Pastors are Gifts from God but Not God
Yes Pastors are gifts from God, as are you, but we are not God! Although most of us strive to remain humble, most often we become “full of ourselves”. Most act but I know a side you never see. Those with the softest voice, and act most humble, are hardly so. With people treating us as minor celebrities, hanging on our every word, and anxious to be a part of our lives, losing humility occurs much to often.
Along with that, we believe that we are called to solve issue which none are equipped to. For instance, where, biblically, is a Pastor commanded to “come running” each time a congregant calls? Where is it written that we must provide “couples counseling” to save their marriage, while ours suffer?
This leads to the following items we, as church leaders, should consider refraining from:
Responding to most congregational demands: we are called to “feed the Lord’s Sheep”. We are not doing so while suffering from exhaustion out of misapplied “grace” theology. The greatest act of grace we can often show those we lead is setting boundaries.
Stop allowing Trustees, Deacons and others set the agenda: They (really Jesus did) hired you to lead – so lead! God’s people often believe they have more power over us than they do. Of course, remain humble, but you must stop being afraid of making people angry! I know what most fear more than anything: being voted out/fired. I want to be sympathetic to this because I do not have this fear. Not because I am so brave, but because my “call” is different. I am a place holder for the “coming Man of God” (whoever that is). Yet the cost of your “fear” is an “unsound mind” and “spirit” due to burnout. Trust God and learn to say “no”.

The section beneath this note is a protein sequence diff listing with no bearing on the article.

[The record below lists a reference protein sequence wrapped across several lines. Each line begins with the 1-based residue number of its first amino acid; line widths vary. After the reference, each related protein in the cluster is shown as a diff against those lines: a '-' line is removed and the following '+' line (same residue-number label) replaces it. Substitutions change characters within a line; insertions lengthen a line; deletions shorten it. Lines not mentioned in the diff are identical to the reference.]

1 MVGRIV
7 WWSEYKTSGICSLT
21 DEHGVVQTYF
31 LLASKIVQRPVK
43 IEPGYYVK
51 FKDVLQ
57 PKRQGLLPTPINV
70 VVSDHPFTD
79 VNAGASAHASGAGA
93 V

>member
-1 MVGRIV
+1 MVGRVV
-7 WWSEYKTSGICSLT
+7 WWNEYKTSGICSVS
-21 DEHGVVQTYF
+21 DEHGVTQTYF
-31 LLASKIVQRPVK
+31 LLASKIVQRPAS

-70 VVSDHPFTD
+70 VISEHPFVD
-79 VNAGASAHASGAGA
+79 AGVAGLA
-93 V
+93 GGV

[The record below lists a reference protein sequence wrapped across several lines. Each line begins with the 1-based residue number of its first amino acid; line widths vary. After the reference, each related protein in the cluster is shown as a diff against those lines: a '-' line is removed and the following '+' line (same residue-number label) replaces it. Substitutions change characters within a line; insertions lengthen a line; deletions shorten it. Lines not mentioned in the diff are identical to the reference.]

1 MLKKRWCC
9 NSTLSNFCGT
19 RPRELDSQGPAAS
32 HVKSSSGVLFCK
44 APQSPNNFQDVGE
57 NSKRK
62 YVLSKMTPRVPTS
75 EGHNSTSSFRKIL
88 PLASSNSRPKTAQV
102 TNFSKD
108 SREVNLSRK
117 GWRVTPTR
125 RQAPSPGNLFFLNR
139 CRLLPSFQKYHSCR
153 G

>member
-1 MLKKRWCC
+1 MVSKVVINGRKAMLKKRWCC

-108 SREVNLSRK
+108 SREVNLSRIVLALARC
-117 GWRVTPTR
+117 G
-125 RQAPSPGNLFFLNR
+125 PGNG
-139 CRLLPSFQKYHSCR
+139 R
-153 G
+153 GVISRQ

Believe God: It is truly that simple: It is not your church Pastor! It is not yours to lose either because you did not die on the cross. Need I say more?
In summary, “the Lord gives and the Lord takes away – blessed be the Name of the Lord”. We preach faith but when it comes to exercising it in the most crucial moment, we refuse.
Signs of an Exhausted Pastor
Signs of an exhausted Pastor are becoming spiritually abusive to others, drop in power of the preached Word, and being backslidden away from Jesus. Pastoral burnout comes strictly from a place of disobedience. Is it the congregations fault you refuse to say no?